Obama hails diplomacy in Iran deal defense | News | DW | 05.08.2015
  1. Inhalt
  2. Navigation
  3. Weitere Inhalte
  4. Metanavigation
  5. Suche
  6. Choose from 30 Languages


Obama hails diplomacy in Iran deal defense

US President Barack Obama has vehemently defended the Iran nuclear deal in a historic speech championing diplomacy. Obama has hailed the deal as "the strongest non-proliferation agreement ever negotiated."

At the American University in Washington, US President Barack Obama on Wednesday defended a deal struck between the P5+1 and Iran, which would curb Tehran's nuclear program in exchange for lifting crushing sanctions.

"This deal is not just the best choice among alternatives - this is the strongest non-proliferation agreement ever negotiated," Obama stated.

Diplomacy or war?

The US president emphasized the deal's foundation in diplomacy, saying that "the choice we face is ultimately between diplomacy or some form of war."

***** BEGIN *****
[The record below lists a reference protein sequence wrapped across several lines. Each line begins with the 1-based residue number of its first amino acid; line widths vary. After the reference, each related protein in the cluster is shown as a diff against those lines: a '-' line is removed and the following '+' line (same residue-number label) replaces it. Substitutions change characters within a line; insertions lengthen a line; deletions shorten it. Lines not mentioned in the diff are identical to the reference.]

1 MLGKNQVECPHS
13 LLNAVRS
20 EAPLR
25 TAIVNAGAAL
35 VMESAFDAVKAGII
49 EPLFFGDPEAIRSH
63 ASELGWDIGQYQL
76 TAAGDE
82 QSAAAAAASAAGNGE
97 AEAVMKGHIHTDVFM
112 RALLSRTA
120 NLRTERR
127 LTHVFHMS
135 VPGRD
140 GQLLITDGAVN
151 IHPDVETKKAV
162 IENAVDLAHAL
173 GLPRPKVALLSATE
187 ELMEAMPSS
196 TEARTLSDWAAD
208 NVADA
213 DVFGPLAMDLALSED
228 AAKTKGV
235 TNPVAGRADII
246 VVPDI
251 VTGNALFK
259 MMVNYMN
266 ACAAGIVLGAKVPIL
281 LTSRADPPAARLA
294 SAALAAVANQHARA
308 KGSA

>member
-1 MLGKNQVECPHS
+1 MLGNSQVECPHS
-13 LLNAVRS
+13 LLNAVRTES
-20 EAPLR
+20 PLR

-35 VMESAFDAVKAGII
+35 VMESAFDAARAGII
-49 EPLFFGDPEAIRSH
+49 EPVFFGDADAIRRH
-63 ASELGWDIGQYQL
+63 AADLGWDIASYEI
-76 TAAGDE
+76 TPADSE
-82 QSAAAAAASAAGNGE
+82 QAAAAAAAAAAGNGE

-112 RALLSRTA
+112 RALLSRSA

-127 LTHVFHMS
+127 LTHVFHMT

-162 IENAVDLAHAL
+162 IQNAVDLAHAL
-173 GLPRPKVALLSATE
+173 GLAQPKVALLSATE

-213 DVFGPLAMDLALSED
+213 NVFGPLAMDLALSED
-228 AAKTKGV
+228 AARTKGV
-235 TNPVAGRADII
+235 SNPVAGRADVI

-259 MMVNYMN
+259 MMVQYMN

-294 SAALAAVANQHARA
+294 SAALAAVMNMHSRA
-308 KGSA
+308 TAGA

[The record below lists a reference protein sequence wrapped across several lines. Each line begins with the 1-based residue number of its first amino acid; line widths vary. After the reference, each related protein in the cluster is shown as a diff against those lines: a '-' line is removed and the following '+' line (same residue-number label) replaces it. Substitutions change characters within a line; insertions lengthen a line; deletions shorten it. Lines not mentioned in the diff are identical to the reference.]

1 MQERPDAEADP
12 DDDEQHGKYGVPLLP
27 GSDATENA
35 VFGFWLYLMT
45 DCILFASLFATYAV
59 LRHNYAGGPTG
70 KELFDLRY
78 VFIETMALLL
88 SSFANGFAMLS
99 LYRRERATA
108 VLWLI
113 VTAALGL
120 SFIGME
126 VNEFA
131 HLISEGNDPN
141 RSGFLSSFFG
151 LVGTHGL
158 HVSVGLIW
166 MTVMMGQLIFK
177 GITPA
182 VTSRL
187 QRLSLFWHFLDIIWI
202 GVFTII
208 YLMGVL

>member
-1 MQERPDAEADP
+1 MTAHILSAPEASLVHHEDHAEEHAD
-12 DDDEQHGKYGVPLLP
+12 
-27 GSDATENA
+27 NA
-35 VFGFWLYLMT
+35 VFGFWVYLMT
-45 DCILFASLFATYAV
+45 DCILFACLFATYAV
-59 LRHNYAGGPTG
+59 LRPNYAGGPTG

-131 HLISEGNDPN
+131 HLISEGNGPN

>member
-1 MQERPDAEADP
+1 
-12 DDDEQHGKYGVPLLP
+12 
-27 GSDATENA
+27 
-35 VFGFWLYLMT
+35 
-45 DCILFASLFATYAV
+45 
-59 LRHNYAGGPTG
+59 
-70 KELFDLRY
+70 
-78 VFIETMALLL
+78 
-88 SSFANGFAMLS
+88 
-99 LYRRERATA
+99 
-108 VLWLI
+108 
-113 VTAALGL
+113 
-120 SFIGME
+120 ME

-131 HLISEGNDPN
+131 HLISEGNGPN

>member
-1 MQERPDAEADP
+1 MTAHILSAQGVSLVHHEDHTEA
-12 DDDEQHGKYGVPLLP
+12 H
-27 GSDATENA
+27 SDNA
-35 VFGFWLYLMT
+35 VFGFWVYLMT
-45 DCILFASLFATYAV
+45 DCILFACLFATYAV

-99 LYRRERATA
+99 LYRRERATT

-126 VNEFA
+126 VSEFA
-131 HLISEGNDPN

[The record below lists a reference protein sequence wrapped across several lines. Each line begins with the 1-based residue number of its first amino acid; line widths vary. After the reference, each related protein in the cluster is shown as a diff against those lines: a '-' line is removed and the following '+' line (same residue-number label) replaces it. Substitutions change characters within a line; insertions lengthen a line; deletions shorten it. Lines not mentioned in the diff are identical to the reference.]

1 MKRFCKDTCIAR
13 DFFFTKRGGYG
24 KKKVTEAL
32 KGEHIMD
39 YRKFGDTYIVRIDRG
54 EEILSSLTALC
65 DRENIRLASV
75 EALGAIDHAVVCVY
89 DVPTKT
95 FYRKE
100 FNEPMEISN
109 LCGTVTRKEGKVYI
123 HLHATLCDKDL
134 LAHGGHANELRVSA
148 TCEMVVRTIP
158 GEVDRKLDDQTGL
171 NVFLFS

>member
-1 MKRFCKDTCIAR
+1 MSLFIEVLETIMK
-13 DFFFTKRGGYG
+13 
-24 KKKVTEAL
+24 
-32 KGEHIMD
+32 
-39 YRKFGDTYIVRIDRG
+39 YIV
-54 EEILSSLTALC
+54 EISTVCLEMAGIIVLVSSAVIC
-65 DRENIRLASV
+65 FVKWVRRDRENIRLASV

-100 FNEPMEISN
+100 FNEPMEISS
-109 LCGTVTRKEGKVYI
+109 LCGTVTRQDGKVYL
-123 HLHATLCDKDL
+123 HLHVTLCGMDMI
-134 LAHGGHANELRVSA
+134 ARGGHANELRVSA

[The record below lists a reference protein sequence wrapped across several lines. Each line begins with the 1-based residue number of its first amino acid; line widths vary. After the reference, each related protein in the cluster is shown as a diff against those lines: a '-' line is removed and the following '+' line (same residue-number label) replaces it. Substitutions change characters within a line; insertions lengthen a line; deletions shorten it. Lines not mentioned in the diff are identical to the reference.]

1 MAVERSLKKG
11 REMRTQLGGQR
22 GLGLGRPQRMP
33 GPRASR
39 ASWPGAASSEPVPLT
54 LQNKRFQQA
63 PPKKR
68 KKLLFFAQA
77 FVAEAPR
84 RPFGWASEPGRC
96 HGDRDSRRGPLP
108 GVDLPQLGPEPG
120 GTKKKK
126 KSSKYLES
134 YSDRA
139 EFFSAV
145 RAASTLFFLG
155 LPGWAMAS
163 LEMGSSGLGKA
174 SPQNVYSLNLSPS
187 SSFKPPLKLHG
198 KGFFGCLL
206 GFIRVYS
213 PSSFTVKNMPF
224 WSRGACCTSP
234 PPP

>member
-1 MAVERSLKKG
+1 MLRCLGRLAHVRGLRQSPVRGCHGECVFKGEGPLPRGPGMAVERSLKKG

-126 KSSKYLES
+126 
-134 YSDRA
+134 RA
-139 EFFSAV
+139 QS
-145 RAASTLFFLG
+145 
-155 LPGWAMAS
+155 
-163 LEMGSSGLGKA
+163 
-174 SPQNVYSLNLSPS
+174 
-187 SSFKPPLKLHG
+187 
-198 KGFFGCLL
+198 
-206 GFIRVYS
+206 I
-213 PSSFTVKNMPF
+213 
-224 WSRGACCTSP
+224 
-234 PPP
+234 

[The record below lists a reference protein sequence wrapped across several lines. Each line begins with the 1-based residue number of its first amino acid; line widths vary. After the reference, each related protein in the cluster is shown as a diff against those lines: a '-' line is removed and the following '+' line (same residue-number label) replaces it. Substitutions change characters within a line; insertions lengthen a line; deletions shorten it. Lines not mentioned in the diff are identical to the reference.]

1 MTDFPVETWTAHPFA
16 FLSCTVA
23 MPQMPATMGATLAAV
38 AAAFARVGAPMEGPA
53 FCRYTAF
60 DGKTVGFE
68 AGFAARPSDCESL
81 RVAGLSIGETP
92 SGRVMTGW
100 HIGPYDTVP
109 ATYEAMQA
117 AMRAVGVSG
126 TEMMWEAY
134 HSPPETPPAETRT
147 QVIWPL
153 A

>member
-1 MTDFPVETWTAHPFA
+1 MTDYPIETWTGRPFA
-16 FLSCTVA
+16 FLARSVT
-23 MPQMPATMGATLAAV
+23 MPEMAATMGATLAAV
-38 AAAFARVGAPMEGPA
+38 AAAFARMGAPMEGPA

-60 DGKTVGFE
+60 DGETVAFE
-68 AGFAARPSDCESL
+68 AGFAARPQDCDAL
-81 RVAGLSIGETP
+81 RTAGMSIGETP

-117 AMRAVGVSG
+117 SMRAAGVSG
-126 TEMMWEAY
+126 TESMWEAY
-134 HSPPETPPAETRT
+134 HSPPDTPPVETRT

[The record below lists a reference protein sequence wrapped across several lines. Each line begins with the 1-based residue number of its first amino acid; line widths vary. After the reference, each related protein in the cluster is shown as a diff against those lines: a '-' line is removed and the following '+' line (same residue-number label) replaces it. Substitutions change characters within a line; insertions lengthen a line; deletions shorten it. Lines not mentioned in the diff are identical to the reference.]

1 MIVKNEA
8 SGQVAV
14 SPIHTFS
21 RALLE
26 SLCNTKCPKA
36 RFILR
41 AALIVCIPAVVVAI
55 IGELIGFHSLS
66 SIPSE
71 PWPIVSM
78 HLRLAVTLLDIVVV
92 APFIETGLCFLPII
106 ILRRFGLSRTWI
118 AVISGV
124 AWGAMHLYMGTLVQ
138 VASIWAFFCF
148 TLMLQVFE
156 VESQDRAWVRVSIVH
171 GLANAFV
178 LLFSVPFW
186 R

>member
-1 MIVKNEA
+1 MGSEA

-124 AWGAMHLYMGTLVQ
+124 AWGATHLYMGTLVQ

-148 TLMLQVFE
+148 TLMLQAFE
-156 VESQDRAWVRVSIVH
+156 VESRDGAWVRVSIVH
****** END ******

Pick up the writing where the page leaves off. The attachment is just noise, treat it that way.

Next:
"The prohibition on Iran having a nuclear weapon is permanent. The ban on weapons-related research is permanent," Obama said.

The US president lashed out at critics in Congress, saying that disapproving of the nuclear deal would prompt "another war in the Middle East."

The US president also referred to the consequences of the US invasion of Iraq during the tenure of former President George W. Bush.

"Many of the same people who argued for the war in Iraq are now making the case against the Iran deal," Obama said.

"We now have a solution that prevents Iran from obtaining a nuclear weapon, without resorting to war," noted Obama.

'If Congress kills this deal'

Obama often referred to the late President John F. Kennedy's 1963 speech advocating for a nuclear test ban treaty with the Soviet Union in the wake of the Cuban missile crisis, hailed as a landmark moment in diplomacy.

"If Congress kills this deal, we will lose...America’s credibility as a leader of diplomacy," Obama said.

Congress has until September 17 to approve of the agreement, which faces staunch opposition from Republicans, who hold majorities in the House of Representatives and Senate.

Republicans would have to secure a two-thirds vote in both chambers in order to override an expected veto by Obama.